Over the past decade people have often commented in the media around the question of how educated, intelligent people from an Islamic background, but previously without fundamentalist tendencies have become 'radicalised' and have ended up doing violent acts such as stabbing an MP at his constituency session or driving a 4x4 into Glasgow airport with the intention of causing an explosion. As I watched the fourth day of rioting in central London in four weeks, I began to understand how thinking people can go down the path to turning their back on civil society and see the only way forward as being to engage in violence. Intelligent, well educated people, especially in the medical professions, are often filled with self-confidence which can in many cases turn into at least intellectual snobbery and very commonly, arrogance. If there were not people who felt that society was wrong and that they knew a better way for us to live, then there would not only be no politicians, but also no-one working for charities and, in fact, no clergy. We accept being told how to behave by certain sets of people, whose challenges to us have somehow been 'normalised', but feel free to ignore or even resist others.
I am trying to cling to my faith in democracy but as the weeks go by and I witness act after act of a government which seems bent on harming as many ordinary Britons as possible, it proves to be increasingly hard. David Cameron can argue that he won some kind of mandate for the actions he is carrying out, though, of course, the bulk of them never appeared in the Conservative election manifesto, and the Liberal Democrat manifesto, in fact, outlined some policies completely opposed to what is being done now. Ed Miliband, Labour leader, clearly has learnt Cameron's trick and said yesterday that it was 'better to under-promise and over-deliver', in other words, do what the Conservatives have done, and spring policies on the population once you have the power.
I am increasingly drawn to issues highlighted by the historian E.P. Thompson (1924-93) certainly in 'Whigs and Hunters: The Origin of the Black Act' (1977) and to an extent in 'The Making of the English Working Class' (1968). Thompson highlighted how populations behave when they feel that the ruling group has lost its moral mandate. He highlights examples such as bread riots in which the rioters seized the bread but rather than simply distribute it, sold it at what they felt was a fair price. This is a very British characteristic, we yearn for what we see as the establishment of what is 'right' and 'proper' rather than anything more radical. This can play into the hands of the left, as witnessed in the poll tax riot of 1990, but it can also play into the hands of the right as seen in the pro-fox hunting demonstrations and attacks against refugees. Moral indignation can bisect with politics and when it does, it can bring out responses from those who feel apolitical. In the UK many people take pride in 'I'm not political', but when it moves into a moral area of their world view, then they do feel they should become involved. The government's policies are cutting so hard into the everyday life of ordinary people that it is even beginning to radicalise those who in the past would have given no thought to being 'political'. Remember those elderly people who put themselves up for imprisonment rather than pay the poll tax? We are going to be back to that soon.
I certainly feel that the current government is carrying out acts which neither have 'right' in a moral sense, nor are proper for British society. The speed and severity of their actions makes Margaret Thatcher's policies, which in themselves were unacceptable, seem mild and considered. If you feel that the government you are dealing with is morally bankrupt then you look around for methods to challenge it. When the government retains the loyalty of the forces of control, primarily the police, but also the armed forces, who use violence to counteract any form of protest as we have seen with baton charges, horse charges and kettling, then it is not surprising that, in time, even intelligent people see a violent approach as the only way to even simply unsettle the bankrupt government. This seems to be the path I am currently going down. I suppose it is because I have lost my faith that anything can stop the crumbling of our society. The current government policies are rapidly creating a highly divided, very hierarchical country where ordinary people have no opportunities to advance themselves and struggle to find work opening up opportunities for the wealthy to exploit them to a scale not seen for many decades.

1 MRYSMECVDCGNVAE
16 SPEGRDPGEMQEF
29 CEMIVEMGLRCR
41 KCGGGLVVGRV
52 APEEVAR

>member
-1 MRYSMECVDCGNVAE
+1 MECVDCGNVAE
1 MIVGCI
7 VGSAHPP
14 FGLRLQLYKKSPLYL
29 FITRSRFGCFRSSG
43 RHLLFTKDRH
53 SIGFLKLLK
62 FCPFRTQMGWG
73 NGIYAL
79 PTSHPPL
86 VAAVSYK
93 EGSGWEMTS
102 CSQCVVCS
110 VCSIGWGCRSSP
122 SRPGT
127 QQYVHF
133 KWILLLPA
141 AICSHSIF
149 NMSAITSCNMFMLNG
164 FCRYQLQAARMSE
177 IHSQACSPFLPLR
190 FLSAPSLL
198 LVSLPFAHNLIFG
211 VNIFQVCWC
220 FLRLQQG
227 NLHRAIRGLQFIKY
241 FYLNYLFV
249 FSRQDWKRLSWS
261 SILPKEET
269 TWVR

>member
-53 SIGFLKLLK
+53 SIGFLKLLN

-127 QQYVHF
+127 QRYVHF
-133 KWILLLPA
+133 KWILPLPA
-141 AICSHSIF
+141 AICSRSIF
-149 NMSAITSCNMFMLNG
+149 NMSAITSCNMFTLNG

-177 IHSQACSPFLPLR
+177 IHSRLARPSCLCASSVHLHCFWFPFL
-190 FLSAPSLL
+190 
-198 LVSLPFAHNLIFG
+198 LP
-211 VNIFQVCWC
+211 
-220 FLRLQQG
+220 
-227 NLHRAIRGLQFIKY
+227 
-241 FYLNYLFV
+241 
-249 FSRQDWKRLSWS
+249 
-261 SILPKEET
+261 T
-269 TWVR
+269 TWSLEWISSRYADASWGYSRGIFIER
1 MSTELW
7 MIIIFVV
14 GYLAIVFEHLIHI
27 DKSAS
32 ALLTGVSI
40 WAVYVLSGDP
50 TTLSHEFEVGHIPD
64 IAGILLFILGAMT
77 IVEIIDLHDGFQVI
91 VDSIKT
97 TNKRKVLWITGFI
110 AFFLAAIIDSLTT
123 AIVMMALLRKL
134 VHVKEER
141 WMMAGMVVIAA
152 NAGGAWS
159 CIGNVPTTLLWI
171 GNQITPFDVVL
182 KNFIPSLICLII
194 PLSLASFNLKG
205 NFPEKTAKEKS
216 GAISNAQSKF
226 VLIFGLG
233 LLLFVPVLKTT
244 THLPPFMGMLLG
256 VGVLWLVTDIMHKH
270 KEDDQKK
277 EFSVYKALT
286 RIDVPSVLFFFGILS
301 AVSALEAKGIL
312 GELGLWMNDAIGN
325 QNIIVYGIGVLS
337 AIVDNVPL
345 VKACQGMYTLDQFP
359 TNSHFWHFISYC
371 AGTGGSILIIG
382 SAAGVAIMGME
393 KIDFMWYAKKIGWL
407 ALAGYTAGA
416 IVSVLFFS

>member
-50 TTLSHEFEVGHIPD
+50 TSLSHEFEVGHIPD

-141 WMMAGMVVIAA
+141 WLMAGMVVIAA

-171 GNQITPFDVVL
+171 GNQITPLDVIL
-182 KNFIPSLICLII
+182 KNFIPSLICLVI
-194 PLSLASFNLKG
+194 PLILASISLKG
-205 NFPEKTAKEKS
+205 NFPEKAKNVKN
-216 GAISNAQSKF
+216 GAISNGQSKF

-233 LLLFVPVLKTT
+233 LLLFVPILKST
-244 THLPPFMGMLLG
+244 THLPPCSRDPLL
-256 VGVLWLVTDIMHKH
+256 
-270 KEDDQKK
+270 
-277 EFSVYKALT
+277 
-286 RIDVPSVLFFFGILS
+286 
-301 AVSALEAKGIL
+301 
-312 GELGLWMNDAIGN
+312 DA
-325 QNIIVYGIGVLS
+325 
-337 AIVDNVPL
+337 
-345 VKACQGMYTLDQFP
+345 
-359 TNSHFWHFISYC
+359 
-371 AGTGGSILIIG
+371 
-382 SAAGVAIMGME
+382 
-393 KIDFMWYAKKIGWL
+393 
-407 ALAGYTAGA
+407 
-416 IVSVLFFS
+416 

To some degree the rioting by students and young people (many of the rioters and protestors are too young to attend university yet) who are actually going to suffer more than current university students, especially with the cutting of the EMA, has had an impact. The coalition government's majority should be 84 but in last night's vote on university tuition fees they only won by 21 votes. This is the kind of narrowness of margin John Major experienced as his government began its limp to its death. Five Conservative MPs and 21 Liberal Democrat MPs voted against the government they are part of; 8 Liberal Democrat MPs abstained. Two Liberal Democrat government aides, Mike Crockart and Jenny Willow resigned as did on Conservative aide, Lee Scott. I wonder if there would have been such opposition if week after week we had not seen thousands of protestors in London. The Liberal Democrats are in trouble anyway, with their popularity at only 11% of the vote. They seem to be reliving the 1920s when they went from being part of a coalition with the Conservatives to fragmentation into three parts and almost disappeared as a party in parliament by the 1950s. If, as seems likely, they do not get proportional representation after the vote next May, then they could be back to a handful following the 2014 general election. In many ways, the Liberal Democrats' blunders are helping to make politics more extreme. Meanwhile David Cameron is shifting constituency borders and reducing the number of MPs by about 8% in order to engineer an automatic majority for the Conservatives and, with fixed term parliaments of 5 years, we will find it far harder to have unpleasant/incompetent governments removed.